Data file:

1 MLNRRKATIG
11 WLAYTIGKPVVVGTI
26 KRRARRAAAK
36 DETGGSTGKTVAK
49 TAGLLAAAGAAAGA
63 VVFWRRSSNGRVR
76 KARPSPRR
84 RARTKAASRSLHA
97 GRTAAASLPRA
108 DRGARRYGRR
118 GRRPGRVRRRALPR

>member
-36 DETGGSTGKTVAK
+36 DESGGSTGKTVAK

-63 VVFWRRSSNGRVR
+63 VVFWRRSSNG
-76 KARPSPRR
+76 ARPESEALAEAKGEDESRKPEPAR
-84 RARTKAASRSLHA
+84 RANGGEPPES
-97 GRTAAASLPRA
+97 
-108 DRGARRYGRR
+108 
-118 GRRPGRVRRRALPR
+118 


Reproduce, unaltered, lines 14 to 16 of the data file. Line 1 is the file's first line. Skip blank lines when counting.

+36 DESGGSTGKTVAK

-63 VVFWRRSSNGRVR
+63 VVFWRRSSNG